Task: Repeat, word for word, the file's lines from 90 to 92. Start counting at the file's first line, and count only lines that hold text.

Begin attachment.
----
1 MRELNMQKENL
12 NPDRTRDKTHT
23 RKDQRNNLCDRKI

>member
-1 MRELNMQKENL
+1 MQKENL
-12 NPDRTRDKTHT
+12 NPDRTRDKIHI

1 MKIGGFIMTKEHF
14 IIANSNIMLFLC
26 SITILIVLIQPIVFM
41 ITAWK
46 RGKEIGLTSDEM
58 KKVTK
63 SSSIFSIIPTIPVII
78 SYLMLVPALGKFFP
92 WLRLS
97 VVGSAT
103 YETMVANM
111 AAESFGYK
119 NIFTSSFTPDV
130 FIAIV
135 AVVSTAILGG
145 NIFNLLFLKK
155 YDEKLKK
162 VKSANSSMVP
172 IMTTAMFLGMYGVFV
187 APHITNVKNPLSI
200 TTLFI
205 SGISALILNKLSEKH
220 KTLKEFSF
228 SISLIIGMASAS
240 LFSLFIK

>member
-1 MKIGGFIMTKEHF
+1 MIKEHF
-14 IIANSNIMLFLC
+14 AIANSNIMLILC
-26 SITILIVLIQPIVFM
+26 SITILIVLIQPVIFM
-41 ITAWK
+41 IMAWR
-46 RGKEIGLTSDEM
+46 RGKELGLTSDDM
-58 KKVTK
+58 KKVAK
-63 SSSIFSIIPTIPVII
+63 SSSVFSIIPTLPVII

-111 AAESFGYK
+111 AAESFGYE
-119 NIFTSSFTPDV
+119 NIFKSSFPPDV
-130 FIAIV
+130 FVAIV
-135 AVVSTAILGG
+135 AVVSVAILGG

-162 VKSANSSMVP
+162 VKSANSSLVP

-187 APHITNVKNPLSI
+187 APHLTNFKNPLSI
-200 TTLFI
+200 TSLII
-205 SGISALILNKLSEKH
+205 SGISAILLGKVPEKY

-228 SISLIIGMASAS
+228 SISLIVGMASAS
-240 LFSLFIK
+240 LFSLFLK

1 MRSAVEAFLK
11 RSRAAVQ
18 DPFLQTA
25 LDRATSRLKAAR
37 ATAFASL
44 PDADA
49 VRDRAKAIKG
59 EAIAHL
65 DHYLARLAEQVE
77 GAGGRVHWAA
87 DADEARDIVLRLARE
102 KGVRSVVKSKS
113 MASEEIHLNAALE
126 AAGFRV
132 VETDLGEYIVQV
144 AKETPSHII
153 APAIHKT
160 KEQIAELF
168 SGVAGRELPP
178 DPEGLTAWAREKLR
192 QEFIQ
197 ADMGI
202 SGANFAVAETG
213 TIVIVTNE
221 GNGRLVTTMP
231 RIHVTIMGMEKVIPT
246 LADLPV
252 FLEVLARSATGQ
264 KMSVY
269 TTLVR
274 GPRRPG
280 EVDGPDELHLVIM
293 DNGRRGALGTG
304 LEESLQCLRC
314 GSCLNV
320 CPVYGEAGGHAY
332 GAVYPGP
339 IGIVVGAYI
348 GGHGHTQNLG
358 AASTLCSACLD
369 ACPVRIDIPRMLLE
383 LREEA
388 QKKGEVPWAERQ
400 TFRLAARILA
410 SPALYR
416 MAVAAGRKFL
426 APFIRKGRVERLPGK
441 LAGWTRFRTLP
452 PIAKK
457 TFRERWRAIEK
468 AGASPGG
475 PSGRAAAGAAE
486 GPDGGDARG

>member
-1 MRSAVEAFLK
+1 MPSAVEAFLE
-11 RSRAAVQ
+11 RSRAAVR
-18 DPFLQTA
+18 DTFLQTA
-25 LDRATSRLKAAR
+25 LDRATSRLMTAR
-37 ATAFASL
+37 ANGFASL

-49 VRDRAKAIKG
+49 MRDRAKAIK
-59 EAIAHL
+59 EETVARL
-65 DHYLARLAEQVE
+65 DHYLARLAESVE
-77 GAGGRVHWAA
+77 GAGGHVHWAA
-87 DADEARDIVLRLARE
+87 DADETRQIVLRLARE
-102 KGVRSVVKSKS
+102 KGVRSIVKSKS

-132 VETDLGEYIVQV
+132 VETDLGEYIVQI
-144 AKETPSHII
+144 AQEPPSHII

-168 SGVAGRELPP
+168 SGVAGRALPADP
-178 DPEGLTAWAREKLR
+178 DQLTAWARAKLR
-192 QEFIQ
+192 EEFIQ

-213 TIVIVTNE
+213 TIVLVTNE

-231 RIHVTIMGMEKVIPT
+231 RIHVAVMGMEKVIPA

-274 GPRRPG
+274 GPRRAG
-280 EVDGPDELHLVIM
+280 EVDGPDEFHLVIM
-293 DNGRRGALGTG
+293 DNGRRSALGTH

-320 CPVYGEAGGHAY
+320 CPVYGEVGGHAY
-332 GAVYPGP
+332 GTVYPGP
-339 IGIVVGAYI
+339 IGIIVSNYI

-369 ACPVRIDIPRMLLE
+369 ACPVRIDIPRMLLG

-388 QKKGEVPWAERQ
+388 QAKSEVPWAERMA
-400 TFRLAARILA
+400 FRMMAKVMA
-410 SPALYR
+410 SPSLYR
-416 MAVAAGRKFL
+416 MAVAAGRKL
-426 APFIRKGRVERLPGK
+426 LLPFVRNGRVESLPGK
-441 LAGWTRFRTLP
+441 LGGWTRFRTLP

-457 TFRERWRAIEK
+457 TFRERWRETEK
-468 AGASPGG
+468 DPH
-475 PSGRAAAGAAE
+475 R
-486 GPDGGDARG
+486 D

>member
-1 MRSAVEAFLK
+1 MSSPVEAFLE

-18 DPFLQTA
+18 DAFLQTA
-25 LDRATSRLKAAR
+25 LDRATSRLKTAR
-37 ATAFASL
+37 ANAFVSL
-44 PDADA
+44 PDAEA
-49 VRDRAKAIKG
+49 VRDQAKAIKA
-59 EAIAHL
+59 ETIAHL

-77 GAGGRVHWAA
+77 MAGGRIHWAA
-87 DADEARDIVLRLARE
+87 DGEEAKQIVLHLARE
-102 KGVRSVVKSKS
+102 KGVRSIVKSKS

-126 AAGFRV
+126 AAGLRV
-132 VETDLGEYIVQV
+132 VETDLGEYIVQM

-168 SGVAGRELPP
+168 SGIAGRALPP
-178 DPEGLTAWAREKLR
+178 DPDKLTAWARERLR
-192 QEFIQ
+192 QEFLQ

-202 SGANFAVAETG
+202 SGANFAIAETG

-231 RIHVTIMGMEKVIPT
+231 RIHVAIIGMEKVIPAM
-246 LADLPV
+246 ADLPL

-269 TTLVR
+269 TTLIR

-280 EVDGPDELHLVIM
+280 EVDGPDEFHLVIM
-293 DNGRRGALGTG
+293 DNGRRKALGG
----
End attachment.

197 ADMGI
202 SGANFAVAETG
213 TIVIVTNE